“That’s why I scoff at the idea of Seattle bringing in someone like Baker Mayfield or Jimmy Garoppolo,” Rang said. “It looks like it’s going to be a good quarterback class. So, you must know what you’ve got in Drew Lock, otherwise there was no point in including him as part of the trade.”

Both Carroll and Seahawks GM John Schneider said they liked Lock coming out of Missouri in 2019 and believe he could develop into a leader in their offense if he can curb the turnovers. Lock has 25 touchdown passes and 20 interceptions in 21 starts.

“This is not too big for him,” Carroll told reporters. “He’s ready for it. He has learned a lot in the years past.

“We’re showing him that we believe in him as a player, and we believe that he can get it done. … I don’t know that he always felt like that.”

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A second-round selection by the New York Jets in the 2013 draft, Smith has played for four NFL teams in eight seasons. Subbing for an injured Wilson last year, the West Virginia product was 1-2 as a starter, completing 68% of his passes for 704 yards with five touchdowns and one interception.

For his career, the 31-year-old Smith is 13-21 as a starter, completing 59% of his passes for 6,917 passing yards with 34 touchdowns and 37 interceptions. He signed a one-year, $3.5 million contract this offseason with the Seahawks.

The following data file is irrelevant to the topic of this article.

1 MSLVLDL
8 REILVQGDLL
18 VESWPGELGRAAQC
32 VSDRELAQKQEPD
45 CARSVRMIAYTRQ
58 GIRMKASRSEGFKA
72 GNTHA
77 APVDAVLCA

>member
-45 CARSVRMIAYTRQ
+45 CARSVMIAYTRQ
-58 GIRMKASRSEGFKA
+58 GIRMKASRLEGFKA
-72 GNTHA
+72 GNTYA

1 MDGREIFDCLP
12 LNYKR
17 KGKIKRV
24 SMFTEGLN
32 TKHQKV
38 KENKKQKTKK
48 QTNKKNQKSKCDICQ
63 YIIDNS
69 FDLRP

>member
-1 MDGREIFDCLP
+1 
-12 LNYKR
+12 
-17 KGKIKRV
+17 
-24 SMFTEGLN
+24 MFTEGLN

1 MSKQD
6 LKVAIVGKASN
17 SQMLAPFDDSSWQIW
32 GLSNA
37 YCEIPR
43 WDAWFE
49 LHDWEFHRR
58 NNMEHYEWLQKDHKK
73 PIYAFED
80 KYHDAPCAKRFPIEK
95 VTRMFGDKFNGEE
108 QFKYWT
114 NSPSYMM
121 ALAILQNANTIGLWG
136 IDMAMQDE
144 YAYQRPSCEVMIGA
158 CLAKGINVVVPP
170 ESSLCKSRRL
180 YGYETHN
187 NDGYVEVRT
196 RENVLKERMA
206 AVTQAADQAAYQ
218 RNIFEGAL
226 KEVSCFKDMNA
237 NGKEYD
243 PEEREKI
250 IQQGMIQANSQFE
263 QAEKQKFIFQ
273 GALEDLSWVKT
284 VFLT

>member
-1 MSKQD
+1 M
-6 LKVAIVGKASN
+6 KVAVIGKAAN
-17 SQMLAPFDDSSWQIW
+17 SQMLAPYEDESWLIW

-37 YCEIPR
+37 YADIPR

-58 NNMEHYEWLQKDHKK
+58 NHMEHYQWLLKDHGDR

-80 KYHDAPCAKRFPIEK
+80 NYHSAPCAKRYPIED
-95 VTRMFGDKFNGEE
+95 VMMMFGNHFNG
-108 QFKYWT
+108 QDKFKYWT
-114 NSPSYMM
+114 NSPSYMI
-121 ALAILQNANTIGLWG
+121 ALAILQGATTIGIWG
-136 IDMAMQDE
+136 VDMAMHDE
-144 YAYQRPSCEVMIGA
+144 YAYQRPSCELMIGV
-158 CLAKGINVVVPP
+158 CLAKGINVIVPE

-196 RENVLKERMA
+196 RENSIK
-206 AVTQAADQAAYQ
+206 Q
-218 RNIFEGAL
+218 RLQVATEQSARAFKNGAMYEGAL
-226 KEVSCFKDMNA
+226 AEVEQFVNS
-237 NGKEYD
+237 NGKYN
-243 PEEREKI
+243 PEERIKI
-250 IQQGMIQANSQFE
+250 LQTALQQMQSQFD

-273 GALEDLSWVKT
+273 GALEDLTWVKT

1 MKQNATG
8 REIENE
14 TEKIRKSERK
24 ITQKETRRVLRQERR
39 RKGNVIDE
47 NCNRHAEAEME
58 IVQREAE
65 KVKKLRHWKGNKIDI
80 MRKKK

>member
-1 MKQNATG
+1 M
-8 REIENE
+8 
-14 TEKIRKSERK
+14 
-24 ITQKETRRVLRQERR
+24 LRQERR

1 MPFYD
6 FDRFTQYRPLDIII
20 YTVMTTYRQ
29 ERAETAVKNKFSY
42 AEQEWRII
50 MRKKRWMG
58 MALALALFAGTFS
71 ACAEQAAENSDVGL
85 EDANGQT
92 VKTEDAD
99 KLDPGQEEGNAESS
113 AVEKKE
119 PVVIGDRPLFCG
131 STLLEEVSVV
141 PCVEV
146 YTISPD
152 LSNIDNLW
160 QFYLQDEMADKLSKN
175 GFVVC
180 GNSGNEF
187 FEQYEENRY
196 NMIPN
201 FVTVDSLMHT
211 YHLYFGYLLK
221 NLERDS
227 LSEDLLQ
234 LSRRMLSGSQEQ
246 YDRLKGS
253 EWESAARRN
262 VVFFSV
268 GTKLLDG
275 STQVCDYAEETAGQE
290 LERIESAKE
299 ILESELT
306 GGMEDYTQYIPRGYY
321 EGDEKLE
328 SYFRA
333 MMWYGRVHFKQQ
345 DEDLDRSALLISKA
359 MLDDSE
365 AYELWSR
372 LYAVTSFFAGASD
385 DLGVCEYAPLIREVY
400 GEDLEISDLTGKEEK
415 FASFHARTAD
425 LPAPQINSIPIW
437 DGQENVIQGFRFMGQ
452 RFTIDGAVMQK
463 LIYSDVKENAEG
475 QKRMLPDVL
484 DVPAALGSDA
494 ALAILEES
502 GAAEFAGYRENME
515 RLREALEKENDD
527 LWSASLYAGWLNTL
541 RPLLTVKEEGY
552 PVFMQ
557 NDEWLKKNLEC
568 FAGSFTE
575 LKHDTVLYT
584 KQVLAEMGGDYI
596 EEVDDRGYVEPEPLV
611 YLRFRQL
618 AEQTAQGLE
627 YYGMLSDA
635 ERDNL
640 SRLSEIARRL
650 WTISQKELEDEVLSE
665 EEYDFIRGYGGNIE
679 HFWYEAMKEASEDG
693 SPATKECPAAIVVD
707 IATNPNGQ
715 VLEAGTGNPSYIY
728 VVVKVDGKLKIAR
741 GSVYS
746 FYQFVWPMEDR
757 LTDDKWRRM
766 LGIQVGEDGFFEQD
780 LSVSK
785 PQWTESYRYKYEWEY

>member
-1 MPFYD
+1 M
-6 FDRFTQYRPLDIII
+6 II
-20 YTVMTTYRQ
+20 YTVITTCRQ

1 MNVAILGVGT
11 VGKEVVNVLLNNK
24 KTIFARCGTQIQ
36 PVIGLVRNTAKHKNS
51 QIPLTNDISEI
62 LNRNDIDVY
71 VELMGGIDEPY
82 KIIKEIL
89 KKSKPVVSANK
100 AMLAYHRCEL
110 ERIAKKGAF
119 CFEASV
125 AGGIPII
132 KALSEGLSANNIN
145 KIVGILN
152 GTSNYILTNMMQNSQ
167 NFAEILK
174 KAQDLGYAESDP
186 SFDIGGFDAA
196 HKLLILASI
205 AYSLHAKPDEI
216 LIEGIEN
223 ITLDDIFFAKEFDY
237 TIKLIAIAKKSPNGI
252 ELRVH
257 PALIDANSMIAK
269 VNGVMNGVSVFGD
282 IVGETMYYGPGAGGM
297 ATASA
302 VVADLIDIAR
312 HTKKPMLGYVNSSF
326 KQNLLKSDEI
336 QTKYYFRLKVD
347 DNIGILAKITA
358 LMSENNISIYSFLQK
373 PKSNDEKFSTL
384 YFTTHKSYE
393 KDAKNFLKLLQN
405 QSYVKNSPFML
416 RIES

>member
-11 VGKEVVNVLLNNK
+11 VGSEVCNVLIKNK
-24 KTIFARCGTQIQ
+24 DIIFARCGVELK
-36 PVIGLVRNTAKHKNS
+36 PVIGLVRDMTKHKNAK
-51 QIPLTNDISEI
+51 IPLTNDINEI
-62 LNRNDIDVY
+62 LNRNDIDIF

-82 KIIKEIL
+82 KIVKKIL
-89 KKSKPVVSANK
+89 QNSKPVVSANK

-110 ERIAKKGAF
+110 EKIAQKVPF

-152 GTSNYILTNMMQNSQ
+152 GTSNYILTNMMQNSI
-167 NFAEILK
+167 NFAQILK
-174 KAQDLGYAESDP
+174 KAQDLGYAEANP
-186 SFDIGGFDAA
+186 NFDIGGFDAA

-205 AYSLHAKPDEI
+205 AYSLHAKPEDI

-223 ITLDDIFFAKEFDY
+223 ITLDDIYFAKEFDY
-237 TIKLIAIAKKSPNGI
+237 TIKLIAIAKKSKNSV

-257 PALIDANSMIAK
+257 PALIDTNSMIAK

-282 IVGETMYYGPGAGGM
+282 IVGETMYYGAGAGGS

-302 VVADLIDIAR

“I feel like we kind of know what Geno Smith is,” Rang said. “With his arm talent and mobility, Lock is better suited for an offense that’s going to have to put up points, given the level of competition in the NFC West.”

Offensive coordinator Shane Waldron said both Lock and Smith will get a chance to work with the starters throughout training camp. The Seahawks can use those reps, along with the three preseason games, to thoroughly evaluate which QB should be the starter when they open the regular season at home against Wilson and the Broncos on Sept. 12.

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“I think really just the overall command of the position, who gives us the best chance to win games when it comes to the fall,” Waldron said when asked by reporters what he looks for in deciding the starter. “Right now, it’s just a good learning op … for them to really build that foundation where they can go into training camp and put themselves in the best positions to compete.”

While Carroll will stay true to his mantra of always competing, Rang believes Lock needs to emerge from the two-man competition as the starter.

“If he does a good job, and they’re able to feel like he’s the guy moving forward, then great,” Rang said. “But if [Lock isn’t the starter], you certainly don’t want to wonder what if and allow Drew Lock to go elsewhere. And then he winds up being successful somewhere else, and you had him in your own camp. 

“That’s why he has to get a significant run at this.”

Eric D. Williams has reported on the NFL for more than a decade, covering the Los Angeles Rams for Sports Illustrated, the Los Angeles Chargers for ESPN and the Seattle Seahawks for the Tacoma News Tribune. Follow him on Twitter at @eric_d_williams.